In the case of polyvinyl chloride (PVC), India is simply too reliant on imports and cannot afford to postpone purchases for long.
“The depreciation of the rupee is unlikely to greatly impact the demand for imported PVC, as India heavily relies on imports for the PVC market,” a producer said.
Local PVC major Reliance Industries has raised its domestic offers by an average of Rs1.0-3.0/kg, due to the weakened rupee and expectations of a stronger demand.
Current local PVC prices have an import parity of about $972/tonne CFR India.
India is the second-biggest emerging market economy in Asia, after China.
Spain-based FocusEconomics noted that rising global oil prices will weigh on India’s balance of trade this year and lead to a widening of its current account deficit.
In March, India’s trade deficit widened to $13.7bn from $12bn in the previous month, as exports recorded a 0.7% contraction, for the first time in five months.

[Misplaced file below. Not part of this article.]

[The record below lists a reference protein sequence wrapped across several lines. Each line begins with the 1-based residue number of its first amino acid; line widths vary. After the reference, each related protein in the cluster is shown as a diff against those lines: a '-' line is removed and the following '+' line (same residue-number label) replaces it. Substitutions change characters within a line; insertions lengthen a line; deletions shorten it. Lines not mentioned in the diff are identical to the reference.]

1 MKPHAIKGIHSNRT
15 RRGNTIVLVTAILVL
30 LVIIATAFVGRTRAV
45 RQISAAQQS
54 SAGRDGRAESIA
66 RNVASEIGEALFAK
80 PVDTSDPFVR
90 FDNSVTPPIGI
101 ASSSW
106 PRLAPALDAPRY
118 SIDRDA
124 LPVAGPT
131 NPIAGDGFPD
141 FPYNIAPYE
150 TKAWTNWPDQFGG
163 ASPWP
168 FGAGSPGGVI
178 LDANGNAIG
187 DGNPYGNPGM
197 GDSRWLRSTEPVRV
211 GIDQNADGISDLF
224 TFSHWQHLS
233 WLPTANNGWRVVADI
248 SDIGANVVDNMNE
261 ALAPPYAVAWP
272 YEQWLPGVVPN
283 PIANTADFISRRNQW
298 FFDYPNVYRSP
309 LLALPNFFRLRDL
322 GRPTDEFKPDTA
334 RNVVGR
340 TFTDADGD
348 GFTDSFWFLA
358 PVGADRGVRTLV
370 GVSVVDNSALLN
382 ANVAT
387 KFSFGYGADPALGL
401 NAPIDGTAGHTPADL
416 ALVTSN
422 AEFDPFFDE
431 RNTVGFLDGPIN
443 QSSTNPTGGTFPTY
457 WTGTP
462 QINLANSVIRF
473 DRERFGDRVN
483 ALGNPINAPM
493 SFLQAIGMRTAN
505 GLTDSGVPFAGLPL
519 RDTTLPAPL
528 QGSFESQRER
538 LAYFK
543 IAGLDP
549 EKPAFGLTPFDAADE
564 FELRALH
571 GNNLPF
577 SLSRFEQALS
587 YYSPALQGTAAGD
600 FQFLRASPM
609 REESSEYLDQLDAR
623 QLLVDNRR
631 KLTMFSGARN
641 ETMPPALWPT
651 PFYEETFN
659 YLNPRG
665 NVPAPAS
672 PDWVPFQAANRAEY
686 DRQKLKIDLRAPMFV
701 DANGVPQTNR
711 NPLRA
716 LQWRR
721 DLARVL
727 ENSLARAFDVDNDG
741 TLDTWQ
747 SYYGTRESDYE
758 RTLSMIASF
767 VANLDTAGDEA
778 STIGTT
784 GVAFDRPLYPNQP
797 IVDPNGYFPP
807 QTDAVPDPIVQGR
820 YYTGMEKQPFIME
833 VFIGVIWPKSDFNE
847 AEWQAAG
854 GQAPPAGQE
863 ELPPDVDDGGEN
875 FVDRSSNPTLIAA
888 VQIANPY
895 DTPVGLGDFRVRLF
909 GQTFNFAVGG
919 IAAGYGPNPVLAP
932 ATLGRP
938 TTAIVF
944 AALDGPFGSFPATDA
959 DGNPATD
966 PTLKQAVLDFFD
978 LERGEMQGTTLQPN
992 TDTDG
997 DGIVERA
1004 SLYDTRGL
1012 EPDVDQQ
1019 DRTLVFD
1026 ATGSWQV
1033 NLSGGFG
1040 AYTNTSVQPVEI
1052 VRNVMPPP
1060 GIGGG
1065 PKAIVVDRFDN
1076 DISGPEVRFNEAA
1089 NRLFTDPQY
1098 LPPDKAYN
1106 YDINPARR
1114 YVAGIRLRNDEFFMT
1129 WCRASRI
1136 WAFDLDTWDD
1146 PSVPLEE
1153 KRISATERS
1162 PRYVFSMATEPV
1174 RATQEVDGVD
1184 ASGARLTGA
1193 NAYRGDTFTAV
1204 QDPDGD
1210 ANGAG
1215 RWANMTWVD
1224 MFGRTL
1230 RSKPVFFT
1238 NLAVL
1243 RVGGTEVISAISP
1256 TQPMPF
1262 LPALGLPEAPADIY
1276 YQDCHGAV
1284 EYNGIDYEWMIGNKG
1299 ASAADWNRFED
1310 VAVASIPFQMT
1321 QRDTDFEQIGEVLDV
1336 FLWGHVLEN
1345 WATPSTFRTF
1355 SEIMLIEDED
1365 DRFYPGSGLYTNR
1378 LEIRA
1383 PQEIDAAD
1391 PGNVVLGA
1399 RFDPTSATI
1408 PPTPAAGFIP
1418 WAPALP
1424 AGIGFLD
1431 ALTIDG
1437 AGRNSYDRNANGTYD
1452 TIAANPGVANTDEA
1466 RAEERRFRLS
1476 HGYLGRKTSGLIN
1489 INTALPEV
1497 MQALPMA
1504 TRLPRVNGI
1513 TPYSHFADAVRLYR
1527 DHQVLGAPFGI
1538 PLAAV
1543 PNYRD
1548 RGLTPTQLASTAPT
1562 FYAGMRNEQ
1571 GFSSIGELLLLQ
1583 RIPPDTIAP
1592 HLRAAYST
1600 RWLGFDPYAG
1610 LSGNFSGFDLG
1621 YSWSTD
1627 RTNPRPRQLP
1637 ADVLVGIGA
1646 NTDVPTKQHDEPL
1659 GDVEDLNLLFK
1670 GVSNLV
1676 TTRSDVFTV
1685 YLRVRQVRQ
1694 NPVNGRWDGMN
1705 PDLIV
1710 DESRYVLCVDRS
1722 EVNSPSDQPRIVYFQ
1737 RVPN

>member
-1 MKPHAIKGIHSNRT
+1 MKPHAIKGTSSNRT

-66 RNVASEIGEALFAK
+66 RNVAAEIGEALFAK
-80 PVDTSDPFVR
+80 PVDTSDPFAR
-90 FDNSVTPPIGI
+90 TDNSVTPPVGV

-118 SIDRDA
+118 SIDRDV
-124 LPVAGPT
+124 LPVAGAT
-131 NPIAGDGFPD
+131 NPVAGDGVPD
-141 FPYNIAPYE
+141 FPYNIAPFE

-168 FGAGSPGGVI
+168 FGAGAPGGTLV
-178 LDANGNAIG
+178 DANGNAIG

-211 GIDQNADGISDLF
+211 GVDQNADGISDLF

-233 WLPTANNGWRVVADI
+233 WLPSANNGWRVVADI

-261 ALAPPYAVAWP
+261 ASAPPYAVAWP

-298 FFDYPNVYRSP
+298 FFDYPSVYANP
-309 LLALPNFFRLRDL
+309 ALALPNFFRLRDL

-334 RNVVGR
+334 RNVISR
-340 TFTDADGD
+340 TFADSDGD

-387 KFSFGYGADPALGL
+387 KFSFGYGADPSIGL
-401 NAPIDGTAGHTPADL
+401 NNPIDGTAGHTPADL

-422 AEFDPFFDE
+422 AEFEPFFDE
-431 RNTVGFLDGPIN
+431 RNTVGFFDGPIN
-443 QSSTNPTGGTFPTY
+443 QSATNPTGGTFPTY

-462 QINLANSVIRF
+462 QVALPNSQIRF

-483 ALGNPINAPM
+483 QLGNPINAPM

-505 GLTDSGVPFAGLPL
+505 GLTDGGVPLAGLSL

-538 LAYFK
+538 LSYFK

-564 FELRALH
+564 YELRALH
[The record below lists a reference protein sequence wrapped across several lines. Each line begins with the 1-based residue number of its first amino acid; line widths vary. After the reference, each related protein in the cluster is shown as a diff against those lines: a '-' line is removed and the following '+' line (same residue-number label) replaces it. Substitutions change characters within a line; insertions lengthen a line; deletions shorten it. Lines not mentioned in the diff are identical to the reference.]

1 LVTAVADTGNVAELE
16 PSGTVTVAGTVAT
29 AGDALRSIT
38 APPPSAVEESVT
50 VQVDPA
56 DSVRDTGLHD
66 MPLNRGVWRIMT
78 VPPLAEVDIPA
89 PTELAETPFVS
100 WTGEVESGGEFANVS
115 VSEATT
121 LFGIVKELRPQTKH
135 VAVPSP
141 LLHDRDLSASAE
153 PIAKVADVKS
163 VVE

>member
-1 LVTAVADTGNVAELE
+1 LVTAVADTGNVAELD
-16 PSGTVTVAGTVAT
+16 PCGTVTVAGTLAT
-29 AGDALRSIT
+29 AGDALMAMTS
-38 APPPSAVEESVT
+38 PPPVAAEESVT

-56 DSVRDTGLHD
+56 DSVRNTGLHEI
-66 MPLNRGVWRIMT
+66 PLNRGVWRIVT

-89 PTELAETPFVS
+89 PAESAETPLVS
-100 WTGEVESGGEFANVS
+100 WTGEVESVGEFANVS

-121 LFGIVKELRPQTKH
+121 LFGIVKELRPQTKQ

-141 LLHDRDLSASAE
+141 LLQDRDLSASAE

“The external sector is unlikely to fully recover any time soon as exporters remain pressured by delayed GST [goods and services tax] refunds and the RBI moves to tighten trade credit norms,” FocusEconomics said.
“The recent China-US trade spat also bodes poorly for the external side of the economy, as the US is India’s largest export market and China is India’s largest import market,” it added.
Focus article by Pearl Bantillo
($1 = R67.26)
Additional reporting by Helen Yan, Kite Chong, Yuanlin Koh, Felita Widjaja, Danielle Goh and Yaw Min Jie